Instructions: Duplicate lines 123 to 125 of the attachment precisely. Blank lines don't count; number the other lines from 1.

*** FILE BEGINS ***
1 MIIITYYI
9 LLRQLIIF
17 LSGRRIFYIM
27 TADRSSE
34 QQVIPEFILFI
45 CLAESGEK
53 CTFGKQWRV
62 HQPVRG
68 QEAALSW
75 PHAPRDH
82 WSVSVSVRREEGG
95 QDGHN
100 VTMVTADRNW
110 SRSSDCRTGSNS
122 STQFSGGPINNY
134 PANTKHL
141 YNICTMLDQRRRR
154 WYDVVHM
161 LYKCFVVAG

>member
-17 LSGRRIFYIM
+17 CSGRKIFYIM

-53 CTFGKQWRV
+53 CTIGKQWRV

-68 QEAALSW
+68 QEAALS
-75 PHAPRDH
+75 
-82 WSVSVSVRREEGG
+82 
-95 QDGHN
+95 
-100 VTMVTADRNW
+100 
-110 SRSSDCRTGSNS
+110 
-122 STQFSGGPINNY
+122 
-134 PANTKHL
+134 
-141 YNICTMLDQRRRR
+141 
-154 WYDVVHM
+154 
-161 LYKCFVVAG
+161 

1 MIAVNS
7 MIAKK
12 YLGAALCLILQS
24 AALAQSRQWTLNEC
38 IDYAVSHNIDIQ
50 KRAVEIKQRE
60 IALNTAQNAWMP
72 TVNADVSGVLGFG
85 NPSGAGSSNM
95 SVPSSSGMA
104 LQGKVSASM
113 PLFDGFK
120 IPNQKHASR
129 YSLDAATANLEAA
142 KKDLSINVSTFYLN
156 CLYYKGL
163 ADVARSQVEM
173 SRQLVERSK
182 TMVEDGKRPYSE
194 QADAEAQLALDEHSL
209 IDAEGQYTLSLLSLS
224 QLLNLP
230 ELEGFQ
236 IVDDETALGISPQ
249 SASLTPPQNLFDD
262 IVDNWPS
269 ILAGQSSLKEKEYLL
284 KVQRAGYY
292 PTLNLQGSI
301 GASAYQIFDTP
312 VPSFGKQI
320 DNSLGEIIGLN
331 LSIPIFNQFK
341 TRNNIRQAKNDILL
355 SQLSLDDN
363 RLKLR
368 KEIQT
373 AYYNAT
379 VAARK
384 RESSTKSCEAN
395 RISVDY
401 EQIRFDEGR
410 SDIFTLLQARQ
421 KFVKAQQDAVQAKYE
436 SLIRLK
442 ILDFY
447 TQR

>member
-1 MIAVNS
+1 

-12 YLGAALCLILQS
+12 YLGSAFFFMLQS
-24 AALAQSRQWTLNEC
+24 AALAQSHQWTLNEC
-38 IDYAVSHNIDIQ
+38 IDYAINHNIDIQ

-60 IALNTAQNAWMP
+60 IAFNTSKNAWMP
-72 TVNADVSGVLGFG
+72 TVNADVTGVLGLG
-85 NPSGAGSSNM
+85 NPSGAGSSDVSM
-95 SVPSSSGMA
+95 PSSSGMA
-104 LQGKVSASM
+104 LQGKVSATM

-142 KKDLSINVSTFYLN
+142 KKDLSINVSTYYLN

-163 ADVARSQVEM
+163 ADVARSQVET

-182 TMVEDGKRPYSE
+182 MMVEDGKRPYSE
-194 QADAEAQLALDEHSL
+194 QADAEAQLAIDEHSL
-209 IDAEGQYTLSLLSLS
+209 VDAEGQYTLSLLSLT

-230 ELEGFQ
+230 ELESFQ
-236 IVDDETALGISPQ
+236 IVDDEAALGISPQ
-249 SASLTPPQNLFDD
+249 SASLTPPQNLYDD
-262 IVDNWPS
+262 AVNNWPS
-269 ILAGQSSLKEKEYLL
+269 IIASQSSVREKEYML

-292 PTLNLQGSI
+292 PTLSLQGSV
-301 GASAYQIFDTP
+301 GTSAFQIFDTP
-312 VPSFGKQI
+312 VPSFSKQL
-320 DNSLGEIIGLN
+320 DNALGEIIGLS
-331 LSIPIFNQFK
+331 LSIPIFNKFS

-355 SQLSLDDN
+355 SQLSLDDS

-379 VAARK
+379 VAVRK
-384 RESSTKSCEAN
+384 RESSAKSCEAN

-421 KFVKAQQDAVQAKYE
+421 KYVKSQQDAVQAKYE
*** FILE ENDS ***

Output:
-230 ELEGFQ
+230 ELESFQ
-236 IVDDETALGISPQ